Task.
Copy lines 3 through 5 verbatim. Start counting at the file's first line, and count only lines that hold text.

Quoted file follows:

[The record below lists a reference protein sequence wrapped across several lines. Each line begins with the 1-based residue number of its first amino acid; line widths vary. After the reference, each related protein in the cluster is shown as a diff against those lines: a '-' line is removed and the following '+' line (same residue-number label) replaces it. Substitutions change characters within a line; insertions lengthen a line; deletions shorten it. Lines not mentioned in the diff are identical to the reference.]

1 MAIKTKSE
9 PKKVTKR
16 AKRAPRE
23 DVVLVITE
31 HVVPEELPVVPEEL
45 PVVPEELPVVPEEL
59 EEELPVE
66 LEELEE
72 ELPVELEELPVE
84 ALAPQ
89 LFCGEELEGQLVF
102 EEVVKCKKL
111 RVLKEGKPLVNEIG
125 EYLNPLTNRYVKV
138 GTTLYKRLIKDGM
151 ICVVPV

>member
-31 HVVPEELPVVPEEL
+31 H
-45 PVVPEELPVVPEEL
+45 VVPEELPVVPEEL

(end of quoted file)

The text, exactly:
9 PKKVTKR
16 AKRAPRE
23 DVVLVITE